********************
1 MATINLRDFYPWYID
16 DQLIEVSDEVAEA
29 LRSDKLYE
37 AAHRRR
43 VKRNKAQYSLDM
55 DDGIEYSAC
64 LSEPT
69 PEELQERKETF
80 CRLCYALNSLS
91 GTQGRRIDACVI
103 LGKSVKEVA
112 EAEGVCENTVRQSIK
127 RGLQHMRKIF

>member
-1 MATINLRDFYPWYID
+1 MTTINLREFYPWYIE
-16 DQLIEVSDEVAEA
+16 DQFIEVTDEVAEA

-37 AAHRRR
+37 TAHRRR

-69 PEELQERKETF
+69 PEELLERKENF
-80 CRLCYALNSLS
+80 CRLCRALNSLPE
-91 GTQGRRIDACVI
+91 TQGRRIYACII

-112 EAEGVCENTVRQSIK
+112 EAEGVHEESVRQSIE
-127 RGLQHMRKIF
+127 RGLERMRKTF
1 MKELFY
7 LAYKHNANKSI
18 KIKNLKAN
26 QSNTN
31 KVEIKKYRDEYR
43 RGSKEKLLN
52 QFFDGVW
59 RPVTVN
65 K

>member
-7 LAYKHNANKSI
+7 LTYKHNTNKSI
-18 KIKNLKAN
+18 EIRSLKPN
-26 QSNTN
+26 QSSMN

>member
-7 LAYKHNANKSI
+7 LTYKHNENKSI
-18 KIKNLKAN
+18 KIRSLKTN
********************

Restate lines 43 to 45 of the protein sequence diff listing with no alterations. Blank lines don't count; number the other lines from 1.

-18 KIKNLKAN
+18 EIRSLKPN
-26 QSNTN